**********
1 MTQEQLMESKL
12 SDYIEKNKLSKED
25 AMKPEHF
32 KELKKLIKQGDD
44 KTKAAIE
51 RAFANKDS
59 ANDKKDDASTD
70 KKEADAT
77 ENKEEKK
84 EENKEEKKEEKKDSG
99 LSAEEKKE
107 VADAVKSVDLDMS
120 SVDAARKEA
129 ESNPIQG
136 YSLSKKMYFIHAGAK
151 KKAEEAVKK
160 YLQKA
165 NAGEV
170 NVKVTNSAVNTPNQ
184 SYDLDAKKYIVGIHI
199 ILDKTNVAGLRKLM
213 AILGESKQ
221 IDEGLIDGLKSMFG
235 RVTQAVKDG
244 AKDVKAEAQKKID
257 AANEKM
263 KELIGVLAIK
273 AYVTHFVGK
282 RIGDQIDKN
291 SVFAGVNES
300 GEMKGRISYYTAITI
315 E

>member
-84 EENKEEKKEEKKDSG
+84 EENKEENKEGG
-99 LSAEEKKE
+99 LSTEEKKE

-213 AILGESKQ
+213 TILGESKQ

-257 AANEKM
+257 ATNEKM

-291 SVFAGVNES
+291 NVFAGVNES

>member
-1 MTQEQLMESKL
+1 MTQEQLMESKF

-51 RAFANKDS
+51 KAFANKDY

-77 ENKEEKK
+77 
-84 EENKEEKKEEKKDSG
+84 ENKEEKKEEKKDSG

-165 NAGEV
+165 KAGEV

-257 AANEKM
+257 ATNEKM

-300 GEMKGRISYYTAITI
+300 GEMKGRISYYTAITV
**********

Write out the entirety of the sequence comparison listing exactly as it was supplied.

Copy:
1 MTQEQLMESKL
12 SDYIEKNKLSKED
25 AMKPEHF
32 KELKKLIKQGDD
44 KTKAAIE
51 RAFANKDS
59 ANDKKDDASTD
70 KKEADAT
77 ENKEEKK
84 EENKEEKKEEKKDSG
99 LSAEEKKE
107 VADAVKSVDLDMS
120 SVDAARKEA
129 ESNPIQG
136 YSLSKKMYFIHAGAK
151 KKAEEAVKK
160 YLQKA
165 NAGEV
170 NVKVTNSAVNTPNQ
184 SYDLDAKKYIVGIHI
199 ILDKTNVAGLRKLM
213 AILGESKQ
221 IDEGLIDGLKSMFG
235 RVTQAVKDG
244 AKDVKAEAQKKID
257 AANEKM
263 KELIGVLAIK
273 AYVTHFVGK
282 RIGDQIDKN
291 SVFAGVNES
300 GEMKGRISYYTAITI
315 E

>member
-84 EENKEEKKEEKKDSG
+84 EENKEENKEGG
-99 LSAEEKKE
+99 LSTEEKKE

-213 AILGESKQ
+213 TILGESKQ

-257 AANEKM
+257 ATNEKM

-291 SVFAGVNES
+291 NVFAGVNES

>member
-1 MTQEQLMESKL
+1 MTQEQLMESKF

-51 RAFANKDS
+51 KAFANKDY

-77 ENKEEKK
+77 
-84 EENKEEKKEEKKDSG
+84 ENKEEKKEEKKDSG

-165 NAGEV
+165 KAGEV

-257 AANEKM
+257 ATNEKM

-300 GEMKGRISYYTAITI
+300 GEMKGRISYYTAITV